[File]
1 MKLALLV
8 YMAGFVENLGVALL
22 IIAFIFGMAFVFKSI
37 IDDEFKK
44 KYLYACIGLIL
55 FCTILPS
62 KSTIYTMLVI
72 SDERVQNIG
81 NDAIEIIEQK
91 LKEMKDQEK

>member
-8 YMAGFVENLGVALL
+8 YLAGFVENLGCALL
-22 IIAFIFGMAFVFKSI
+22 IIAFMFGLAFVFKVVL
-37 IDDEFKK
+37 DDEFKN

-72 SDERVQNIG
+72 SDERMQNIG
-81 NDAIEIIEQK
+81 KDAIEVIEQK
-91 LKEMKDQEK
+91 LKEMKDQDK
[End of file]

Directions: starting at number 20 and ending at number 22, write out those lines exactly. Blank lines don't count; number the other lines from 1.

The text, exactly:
-81 NDAIEIIEQK
+81 KDAIEVIEQK
-91 LKEMKDQEK